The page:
Do a voltage drop test on the power wires and write the results on paper- set the meter to DC Volts and connect from the battery post (NOT the terminal) to the terminal, then turn the system on. If you see voltage, you have a resistive connection. If you see no voltage (set it to the lowest scale), move the probe from the terminal to the next connection down the line, whether it's at a distribution block or the amp. If you see voltage, you have a resistive connection. Once you get all the way to the amp, look at the measurements- anything more than .1VDC total is a problem, more is a bigger problem. Repeat this on the ground cable- it's very possible to have a problem on one without having a problem on the other, but the solution MUST be found because both sides affect the amp's performance, longevity, your speakers and your ears.

If you don't see a problem when the boat isn't running, run the engine and repeat the tests. Wiggle wires while you test each connection.

If the amp doesn't work in 4 channel mode, is this with two, or four speakers? If it's with two, make sure the connections are on the correct terminals- most amps use L+/R- when in bridged mode but the switch must be in the correct position.
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Old 09-08-2013, 02:54 PM
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Quote:
Originally Posted by CC2MC View Post
Unsure what class. Not sure what that means exactly. I think it was set on the FR setting. There are two speakers per channel, actually only two speakers total. When it first went out, it sitting on the seat, which I just thought was the reason for it getting hot. The next time, it was just sitting propped up in the storage under the seat, out of the water and on the trailer. It was previously mounted to the side of the subwoofer box and now it is unmounted. I did tell my buddy to put a spacer between the wall and the amp to let some air flow behind it. Could it help to just put one speaker on each channel and adjusting the gain?
Class-A/B is the least efficient. A lot of the battery power consumed is converted to heat. Having all 4 chnls driven at a 2 ohm (2 4 ohm speakers wired in parallel per chnl) is a real work out for amp. This can add to the heat. With the amp playing for awhile, shutting down, then returning to service, does sound like thermal shut down. Moving the cross-over filter to HP, will also reduce to load on the amp. Just a few simple adjustments that might help out.
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  #7  
Old 09-08-2013, 03:54 PM
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Originally Posted by MLA View Post
Class-A/B is the least efficient. A lot of the battery power consumed is converted to heat. Having all 4 chnls driven at a 2 ohm (2 4 ohm speakers wired in parallel per chnl) is a real work out for amp. This can add to the heat. With the amp playing for awhile, shutting down, then returning to service, does sound like thermal shut down. Moving the cross-over filter to HP, will also reduce to load on the amp. Just a few simple adjustments that might help out.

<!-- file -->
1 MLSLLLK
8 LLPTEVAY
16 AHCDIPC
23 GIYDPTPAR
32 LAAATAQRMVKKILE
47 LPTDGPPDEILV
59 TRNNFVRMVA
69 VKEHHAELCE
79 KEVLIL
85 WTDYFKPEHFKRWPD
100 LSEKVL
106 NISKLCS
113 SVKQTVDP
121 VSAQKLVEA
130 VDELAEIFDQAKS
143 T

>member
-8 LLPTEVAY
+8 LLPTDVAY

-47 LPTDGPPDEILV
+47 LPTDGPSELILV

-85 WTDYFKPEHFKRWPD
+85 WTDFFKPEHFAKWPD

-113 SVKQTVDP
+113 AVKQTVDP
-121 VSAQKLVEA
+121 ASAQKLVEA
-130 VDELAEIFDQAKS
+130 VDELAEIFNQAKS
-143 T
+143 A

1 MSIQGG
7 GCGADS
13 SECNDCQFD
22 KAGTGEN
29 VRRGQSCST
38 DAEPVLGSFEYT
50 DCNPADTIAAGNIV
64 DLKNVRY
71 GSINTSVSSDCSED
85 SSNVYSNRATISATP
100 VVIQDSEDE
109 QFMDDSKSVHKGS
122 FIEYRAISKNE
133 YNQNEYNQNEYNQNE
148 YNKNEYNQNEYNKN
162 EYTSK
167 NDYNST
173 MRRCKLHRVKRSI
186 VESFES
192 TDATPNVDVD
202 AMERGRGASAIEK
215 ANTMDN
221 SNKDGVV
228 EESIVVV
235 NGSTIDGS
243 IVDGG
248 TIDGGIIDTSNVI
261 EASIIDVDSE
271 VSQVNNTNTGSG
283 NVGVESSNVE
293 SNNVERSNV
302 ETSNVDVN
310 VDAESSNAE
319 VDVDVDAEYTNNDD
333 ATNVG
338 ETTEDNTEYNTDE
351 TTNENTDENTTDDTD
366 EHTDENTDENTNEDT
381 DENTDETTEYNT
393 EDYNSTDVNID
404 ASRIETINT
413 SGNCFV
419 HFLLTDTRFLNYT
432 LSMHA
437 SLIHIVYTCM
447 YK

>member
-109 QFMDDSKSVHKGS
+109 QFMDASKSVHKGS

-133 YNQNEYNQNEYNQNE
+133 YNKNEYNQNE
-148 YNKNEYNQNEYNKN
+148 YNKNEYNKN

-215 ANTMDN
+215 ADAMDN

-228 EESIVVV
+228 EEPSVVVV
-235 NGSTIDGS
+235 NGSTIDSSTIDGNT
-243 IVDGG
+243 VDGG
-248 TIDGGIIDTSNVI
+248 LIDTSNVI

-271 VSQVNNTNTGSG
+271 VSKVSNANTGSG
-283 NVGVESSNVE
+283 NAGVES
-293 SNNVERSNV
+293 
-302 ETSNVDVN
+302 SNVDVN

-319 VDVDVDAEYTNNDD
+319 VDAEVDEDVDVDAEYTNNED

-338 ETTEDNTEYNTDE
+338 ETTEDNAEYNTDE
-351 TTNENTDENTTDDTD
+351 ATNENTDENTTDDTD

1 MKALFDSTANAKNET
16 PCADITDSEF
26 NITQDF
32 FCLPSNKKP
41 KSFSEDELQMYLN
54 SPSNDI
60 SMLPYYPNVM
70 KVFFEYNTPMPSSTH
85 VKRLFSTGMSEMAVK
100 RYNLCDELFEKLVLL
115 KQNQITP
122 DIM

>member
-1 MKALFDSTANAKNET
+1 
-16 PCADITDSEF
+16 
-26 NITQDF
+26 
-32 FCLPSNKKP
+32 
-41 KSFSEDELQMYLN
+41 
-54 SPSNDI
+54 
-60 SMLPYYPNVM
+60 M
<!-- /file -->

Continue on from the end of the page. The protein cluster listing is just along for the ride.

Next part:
An amp that's Class A/B operates in Class A at low power levels, only. It's designed to operate more efficiently at higher power levels. A Class A amp is the least efficient because it operates at about 70% bias level at all times.
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Old 09-08-2013, 04:58 PM
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Great info Jim, thanks for sharing. So who in the mobile 12v amp world is currently producing Class-A only amps? This way, others would know what to steer clear of.
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Old 09-08-2013, 05:04 PM
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Originally Posted by MLA View Post
Great info Jim, thanks for sharing. So who in the mobile 12v amp world is currently producing Class-A only amps? This way, others would know what to steer clear of.
I can't think of any because it's such an inefficient design and with 12VDC systems, efficiency is (theoretically) king. I took your comment as more of an absolute.
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Old 09-08-2013, 05:21 PM
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Originally Posted by JimN View Post
I can't think of any because it's such an inefficient design and with 12VDC systems, efficiency is (theoretically) king. I took your comment as more of an absolute.
I thought so..........no worries. It was more of whats currently available in the retail market.